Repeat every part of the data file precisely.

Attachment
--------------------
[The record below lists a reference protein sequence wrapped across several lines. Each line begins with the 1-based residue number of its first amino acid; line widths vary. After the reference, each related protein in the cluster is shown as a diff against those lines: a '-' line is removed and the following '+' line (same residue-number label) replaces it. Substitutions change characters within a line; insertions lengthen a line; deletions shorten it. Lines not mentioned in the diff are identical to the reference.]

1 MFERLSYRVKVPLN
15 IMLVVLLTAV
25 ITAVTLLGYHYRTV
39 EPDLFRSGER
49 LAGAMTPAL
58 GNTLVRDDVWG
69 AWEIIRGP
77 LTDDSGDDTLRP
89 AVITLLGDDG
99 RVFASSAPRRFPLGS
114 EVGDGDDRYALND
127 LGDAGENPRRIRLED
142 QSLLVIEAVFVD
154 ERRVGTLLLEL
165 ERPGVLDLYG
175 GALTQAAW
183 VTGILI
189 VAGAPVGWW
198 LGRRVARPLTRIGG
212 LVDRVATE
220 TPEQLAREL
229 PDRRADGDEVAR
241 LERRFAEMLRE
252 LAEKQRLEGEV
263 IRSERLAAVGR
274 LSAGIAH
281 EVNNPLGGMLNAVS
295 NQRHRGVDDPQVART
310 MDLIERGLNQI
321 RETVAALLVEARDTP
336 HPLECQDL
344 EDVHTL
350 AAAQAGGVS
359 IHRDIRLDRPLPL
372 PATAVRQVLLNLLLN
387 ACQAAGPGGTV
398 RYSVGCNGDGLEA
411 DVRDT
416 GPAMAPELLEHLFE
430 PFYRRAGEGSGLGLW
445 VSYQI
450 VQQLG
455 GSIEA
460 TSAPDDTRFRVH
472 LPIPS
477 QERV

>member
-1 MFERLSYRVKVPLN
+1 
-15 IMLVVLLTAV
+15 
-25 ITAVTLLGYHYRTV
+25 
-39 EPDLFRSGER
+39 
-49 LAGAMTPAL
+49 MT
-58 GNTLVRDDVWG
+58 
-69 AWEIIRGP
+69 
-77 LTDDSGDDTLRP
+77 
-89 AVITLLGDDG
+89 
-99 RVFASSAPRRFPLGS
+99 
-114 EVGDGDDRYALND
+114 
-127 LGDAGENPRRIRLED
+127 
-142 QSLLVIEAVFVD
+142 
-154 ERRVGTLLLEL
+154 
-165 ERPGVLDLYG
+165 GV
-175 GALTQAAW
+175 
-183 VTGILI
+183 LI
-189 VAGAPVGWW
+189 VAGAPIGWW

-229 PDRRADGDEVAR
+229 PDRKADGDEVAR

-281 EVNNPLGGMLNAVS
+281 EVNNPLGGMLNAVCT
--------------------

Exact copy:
[The record below lists a reference protein sequence wrapped across several lines. Each line begins with the 1-based residue number of its first amino acid; line widths vary. After the reference, each related protein in the cluster is shown as a diff against those lines: a '-' line is removed and the following '+' line (same residue-number label) replaces it. Substitutions change characters within a line; insertions lengthen a line; deletions shorten it. Lines not mentioned in the diff are identical to the reference.]

1 MFERLSYRVKVPLN
15 IMLVVLLTAV
25 ITAVTLLGYHYRTV
39 EPDLFRSGER
49 LAGAMTPAL
58 GNTLVRDDVWG
69 AWEIIRGP
77 LTDDSGDDTLRP
89 AVITLLGDDG
99 RVFASSAPRRFPLGS
114 EVGDGDDRYALND
127 LGDAGENPRRIRLED
142 QSLLVIEAVFVD
154 ERRVGTLLLEL
165 ERPGVLDLYG
175 GALTQAAW
183 VTGILI
189 VAGAPVGWW
198 LGRRVARPLTRIGG
212 LVDRVATE
220 TPEQLAREL
229 PDRRADGDEVAR
241 LERRFAEMLRE
252 LAEKQRLEGEV
263 IRSERLAAVGR
274 LSAGIAH
281 EVNNPLGGMLNAVS
295 NQRHRGVDDPQVART
310 MDLIERGLNQI
321 RETVAALLVEARDTP
336 HPLECQDL
344 EDVHTL
350 AAAQAGGVS
359 IHRDIRLDRPLPL
372 PATAVRQVLLNLLLN
387 ACQAAGPGGTV
398 RYSVGCNGDGLEA
411 DVRDT
416 GPAMAPELLEHLFE
430 PFYRRAGEGSGLGLW
445 VSYQI
450 VQQLG
455 GSIEA
460 TSAPDDTRFRVH
472 LPIPS
477 QERV

>member
-1 MFERLSYRVKVPLN
+1 
-15 IMLVVLLTAV
+15 
-25 ITAVTLLGYHYRTV
+25 
-39 EPDLFRSGER
+39 
-49 LAGAMTPAL
+49 MT
-58 GNTLVRDDVWG
+58 
-69 AWEIIRGP
+69 
-77 LTDDSGDDTLRP
+77 
-89 AVITLLGDDG
+89 
-99 RVFASSAPRRFPLGS
+99 
-114 EVGDGDDRYALND
+114 
-127 LGDAGENPRRIRLED
+127 
-142 QSLLVIEAVFVD
+142 
-154 ERRVGTLLLEL
+154 
-165 ERPGVLDLYG
+165 GV
-175 GALTQAAW
+175 
-183 VTGILI
+183 LI
-189 VAGAPVGWW
+189 VAGAPIGWW

-229 PDRRADGDEVAR
+229 PDRKADGDEVAR

-281 EVNNPLGGMLNAVS
+281 EVNNPLGGMLNAVCT